Structural Optimization of Uniform Strength Noise Barrier

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Traditional approaches to noise barrier design often rely on outdated techniques and resource-intensive materials like concrete and steel. However, with sustainability gaining prominence, aligning noise barrier design with green construction principles becomes crucial. Structural optimization, aimed at minimizing material usage, emerges as a promising strategy to mitigate environmental impact. This study focuses on determining the optimal geometry of a noise barrier composed of low-tensile strength material, under the influence of self-weight and uniformly distributed lateral load.

The methodology employed addresses this question through a series of key steps. Beginning with a two-dimensional analytical form-finding process, optimal cross-sections are derived for the noise barrier. The application of uniform strength theory, known for its efficiency in generating material-effective structures, results in constant stress shapes. These solutions are validated using Finite Element Analysis (FEA) to ensure conformity with predefined stress criteria. Subsequently, numerical structural optimization is conducted to achieve minimum weight geometries that adhere to stress constraints, utilizing a penalty function. The validation process involves comparing numerically optimized geometries with analytical solutions, confirming their reliability and mutual consistency. This validated optimization approach is then extended to three dimensions, exploring the optimal combination of longitudinal profiles and varying cross-sections along the barrier.

Analytical solutions for 2D uniform strength cross-sections of the noise barrier differ based on load conditions. For self-weight, an exponential function describes constant stress, ensuring uniform compressive stress across the structure. Conversely, under uniformly distributed lateral load, a linear function depicts constant maximum bending stress along the height. The interaction between self-weight and lateral load results in symmetric geometries defined by specified constant tensile stress. A square root geometry guarantees constant zero tensile stress, offering advantages like reduced need for additional structural elements and practicality in real-world scenarios.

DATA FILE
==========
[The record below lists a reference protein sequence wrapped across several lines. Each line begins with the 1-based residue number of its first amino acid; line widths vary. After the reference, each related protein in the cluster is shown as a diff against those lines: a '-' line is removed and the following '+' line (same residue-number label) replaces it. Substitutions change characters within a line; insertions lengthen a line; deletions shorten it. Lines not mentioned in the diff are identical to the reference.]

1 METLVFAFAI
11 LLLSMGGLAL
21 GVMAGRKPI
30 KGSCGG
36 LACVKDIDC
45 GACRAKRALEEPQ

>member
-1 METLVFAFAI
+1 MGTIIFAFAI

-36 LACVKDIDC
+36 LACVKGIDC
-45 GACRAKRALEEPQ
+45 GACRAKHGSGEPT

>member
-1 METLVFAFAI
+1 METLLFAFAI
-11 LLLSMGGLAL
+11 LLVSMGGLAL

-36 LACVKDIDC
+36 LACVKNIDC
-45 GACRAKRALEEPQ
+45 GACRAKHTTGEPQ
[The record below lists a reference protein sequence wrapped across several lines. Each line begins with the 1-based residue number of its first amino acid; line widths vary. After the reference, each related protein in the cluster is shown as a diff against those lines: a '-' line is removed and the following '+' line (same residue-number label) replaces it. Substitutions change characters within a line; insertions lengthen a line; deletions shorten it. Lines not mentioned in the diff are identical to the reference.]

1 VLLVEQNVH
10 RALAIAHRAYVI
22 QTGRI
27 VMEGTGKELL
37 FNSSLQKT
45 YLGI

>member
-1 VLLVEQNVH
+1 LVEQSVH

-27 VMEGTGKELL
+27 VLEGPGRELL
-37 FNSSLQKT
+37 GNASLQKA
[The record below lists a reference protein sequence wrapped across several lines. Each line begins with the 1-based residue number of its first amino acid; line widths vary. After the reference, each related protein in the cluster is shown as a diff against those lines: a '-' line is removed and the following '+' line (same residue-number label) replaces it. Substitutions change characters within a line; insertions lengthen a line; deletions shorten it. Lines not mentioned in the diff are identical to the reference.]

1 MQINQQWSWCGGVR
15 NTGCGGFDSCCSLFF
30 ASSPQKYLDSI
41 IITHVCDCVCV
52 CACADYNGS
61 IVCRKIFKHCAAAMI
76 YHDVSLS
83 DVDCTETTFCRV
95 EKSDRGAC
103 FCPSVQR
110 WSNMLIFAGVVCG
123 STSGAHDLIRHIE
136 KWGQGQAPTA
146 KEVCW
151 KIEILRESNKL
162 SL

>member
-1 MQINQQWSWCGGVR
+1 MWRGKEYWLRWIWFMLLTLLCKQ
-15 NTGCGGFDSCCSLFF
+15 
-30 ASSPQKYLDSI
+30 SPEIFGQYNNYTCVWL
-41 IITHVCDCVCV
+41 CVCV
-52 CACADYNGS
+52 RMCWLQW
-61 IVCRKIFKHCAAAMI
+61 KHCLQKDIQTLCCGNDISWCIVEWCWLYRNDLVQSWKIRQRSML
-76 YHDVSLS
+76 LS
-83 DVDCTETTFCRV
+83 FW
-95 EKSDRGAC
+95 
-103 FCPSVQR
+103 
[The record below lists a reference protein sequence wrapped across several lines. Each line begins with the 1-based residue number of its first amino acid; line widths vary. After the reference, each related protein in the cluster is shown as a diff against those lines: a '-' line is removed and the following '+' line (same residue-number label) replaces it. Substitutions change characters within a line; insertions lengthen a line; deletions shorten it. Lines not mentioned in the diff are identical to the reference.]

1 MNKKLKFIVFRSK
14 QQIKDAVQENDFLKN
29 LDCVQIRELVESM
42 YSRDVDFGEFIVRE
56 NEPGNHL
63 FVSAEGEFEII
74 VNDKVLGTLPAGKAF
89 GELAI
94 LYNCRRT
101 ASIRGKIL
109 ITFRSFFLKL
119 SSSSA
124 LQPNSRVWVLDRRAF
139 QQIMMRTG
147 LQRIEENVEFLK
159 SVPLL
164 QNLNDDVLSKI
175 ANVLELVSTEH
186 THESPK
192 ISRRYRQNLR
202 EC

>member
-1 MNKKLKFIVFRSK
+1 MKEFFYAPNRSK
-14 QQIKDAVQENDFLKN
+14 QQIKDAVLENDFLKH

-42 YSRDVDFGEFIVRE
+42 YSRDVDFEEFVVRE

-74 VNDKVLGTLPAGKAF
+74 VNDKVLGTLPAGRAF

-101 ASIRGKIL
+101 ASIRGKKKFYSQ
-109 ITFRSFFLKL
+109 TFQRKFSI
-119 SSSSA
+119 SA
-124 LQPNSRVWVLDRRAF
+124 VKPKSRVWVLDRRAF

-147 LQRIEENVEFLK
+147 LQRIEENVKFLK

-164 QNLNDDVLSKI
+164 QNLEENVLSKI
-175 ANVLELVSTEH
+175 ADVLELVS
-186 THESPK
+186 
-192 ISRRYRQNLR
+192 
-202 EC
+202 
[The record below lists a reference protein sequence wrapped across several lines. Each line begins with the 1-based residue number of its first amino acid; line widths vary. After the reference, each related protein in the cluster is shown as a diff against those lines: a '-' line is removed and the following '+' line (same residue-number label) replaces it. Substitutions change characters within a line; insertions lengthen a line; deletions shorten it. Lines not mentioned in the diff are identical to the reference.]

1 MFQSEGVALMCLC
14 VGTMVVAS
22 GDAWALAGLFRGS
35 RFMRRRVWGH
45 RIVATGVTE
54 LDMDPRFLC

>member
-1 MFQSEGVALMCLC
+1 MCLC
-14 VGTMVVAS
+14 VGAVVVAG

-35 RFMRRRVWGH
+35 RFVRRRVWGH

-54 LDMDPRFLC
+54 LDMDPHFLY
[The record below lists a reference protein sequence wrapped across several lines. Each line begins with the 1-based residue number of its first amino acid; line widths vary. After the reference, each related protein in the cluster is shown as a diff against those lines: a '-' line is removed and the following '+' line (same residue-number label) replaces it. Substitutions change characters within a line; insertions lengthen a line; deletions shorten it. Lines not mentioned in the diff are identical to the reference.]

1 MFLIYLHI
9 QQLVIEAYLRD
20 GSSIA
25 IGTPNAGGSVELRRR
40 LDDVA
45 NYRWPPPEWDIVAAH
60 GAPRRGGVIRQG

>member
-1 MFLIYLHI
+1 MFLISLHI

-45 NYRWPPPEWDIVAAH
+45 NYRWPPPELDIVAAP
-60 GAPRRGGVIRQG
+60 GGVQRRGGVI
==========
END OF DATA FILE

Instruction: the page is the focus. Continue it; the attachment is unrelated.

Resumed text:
A significant distinction arises between 2D cross-section and 3D structural optimization regarding bending capacity. In three dimensions, the entire structure contributes to bending resistance by shaping itself. Releasing the rotational degree of freedom at the bottom support enables the generation of a corrugated longitudinal profile, enhancing bending stiffness. This corrugation distributes bending moments over longer spans, reducing stress and material requirements. Notably, the optimized corrugated profile exhibits enhanced bending stiffness, minimizing the impact of practical constraints.

In summary, this research provides insights into optimal geometries for free-standing structures, highlighting the efficiency of analytical and numerical approaches. The numerical optimization framework proves highly effective and efficient, contributing valuable insights to noise barrier design within a sustainable framework.